AMES, Iowa — The U.S. Department of Energy’s National Renewable Energy Laboratory has reached a Memorandum of Understanding with ConocoPhillips and Iowa State University to identify promising cellulosic biomass conversion technologies over the near, mid- and long term.
The collaboration will bring three independently established programs together to help identify the most efficient and cost-effective methods for making liquid transportation fuels from plants.
Transportation fuels today primarily come from petroleum, corn grain or food crops.
This collaboration will develop conversion technologies that will use cellulosic materials such as corn stalks, stems, leaves, other nonfood agricultural residues, hardy grasses and fast-growing trees as feedstocks for future transportation fuels.
The processes that will be examined in this collaboration include gasification, pyrolysis and fermentation.
“The thermochemical and biochemical conversion of cellulosic biomass into liquid fuels has great promise to be a clean and renewable source of energy that doesn’t compete with our food supply,” said Robert C. Brown, the Iowa Farm Bureau director of the Bioeconomy Institute at Iowa State.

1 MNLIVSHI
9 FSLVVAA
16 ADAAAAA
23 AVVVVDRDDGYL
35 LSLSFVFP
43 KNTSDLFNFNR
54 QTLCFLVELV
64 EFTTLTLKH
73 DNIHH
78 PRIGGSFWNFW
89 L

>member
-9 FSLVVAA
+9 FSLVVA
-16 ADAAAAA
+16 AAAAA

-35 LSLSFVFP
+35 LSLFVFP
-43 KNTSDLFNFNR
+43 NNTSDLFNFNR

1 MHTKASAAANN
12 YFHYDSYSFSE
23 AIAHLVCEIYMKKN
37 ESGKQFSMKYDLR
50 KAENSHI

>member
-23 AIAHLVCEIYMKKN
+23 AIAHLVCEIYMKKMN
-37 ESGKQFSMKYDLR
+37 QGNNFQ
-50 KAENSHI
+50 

“This research collaboration brings together the complementary strengths of a major energy company, a national energy laboratory and a land-grant university to advance these technologies and move them closer to the marketplace.”
The collaboration could lead to projects that could provide publicly available, peer-reviewed papers and models. Each party is providing its own time and resources and the collaboration is expected to produce an initial report by January 2009.
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